Green energy choices and companies are thankfully becoming more popular these days. I have been sent a guide to choosing solar panels by The Simple Dollar (which is a bit like The Money Saving Expert website here in the UK) that I wanted to share with you all. Although some of the details only apply to the American market there is a lot of useful information in the guide that anyone anywhere can use to help them choose the right solar panel scheme, manufacturer and installer. You can read the full guide at The Simple Dollar Solar Panel Guide webpage. I have provided a short breakdown of the guide below along with a couple of links that will be useful for UK readers (as that is where most of my readers are.) If you live in the US there are lots of useful links in the article. If you live elsewhere then it is worth checking out local government schemes and green energy companies in your area to see what they provide.
If you are in the US there is lots of useful information on the tax credit scheme (that has been extended) that you can use to buy solar panels. There is also lots of useful information on US companies, costs and schemes. I think that subsidies have recently been cut in the UK, but it worth having a look around to see what schemes are in place. You can check out the Energy Saving Trust and also Which? for more information on UK Solar Panels costs and savings. There is a detailed guide to the different ways to get solar panels in the US and also the savings that can be made on each method - however these sorts of schemes also exist in other areas, so the advice can easily be applied to the UK and elsewhere. For example, the article mentions community energy schemes which I have also heard about recently in my local area.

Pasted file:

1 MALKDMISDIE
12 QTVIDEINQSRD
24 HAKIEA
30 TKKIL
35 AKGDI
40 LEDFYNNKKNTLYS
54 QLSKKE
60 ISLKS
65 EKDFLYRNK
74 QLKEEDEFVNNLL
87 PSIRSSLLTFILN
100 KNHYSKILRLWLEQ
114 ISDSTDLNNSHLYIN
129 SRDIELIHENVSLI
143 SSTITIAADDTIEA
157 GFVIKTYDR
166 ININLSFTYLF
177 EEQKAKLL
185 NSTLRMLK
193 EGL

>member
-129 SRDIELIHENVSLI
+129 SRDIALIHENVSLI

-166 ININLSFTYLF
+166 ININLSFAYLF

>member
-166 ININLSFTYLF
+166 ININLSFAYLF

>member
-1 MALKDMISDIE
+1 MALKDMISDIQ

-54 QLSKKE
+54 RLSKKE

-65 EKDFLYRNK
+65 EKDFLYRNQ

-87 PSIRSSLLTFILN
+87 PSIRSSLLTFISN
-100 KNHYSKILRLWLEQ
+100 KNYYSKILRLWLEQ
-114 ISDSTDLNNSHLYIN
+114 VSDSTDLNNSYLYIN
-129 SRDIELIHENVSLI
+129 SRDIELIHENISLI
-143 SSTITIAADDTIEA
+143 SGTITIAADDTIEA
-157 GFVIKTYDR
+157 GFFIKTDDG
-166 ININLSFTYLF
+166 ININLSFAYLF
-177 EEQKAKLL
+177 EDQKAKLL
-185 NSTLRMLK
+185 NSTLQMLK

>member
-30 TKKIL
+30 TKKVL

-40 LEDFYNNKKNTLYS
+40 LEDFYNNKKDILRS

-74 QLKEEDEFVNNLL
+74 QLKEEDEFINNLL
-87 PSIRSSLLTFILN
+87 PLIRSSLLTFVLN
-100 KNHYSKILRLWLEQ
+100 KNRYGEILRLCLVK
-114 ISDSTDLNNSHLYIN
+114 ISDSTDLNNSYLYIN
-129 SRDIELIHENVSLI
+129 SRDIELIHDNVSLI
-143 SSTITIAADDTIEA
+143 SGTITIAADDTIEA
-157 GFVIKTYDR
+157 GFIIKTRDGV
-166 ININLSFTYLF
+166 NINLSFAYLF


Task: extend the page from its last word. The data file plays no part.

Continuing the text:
The main advice we can take from this article is that buying outright is probably the best option in the long run in terms of finances. When we own the panels we can sell excess energy that our panels make back to the grid. Owning the panels also saves money in the long run, especially as they last a long time, so you wouldn't get the same benefits from leasing them as you would a car. They even add value to your house.
There is also a very useful guide on choosing the right manufacturer and installer. In terms of the manufacturer advice includes looking into the longevity and efficiency of their panels. The detailed guide on finding the right installer looks at points such as customer service, warranty and the reputation of the company .
I found this guide to be a great read. Although, as previously stated the company information is only for the US and Canada - the actual guides to the money that can saved on different options and the information on finding the right installer and manufacturer are useful wherever you are. We don't have solar panels on our current home, especially as we are hoping to move in the next year or so. But we want to get solar panels for our new home and I will definitely be applying the points from this guide in my research. You can find the full guide at The Simple Dollar Solar Panel Guide with UK information at Energy Saving Trust and the Which? Solar Panel Guide. I hope you find the guide useful and it helps you to save money and make your home a little greener.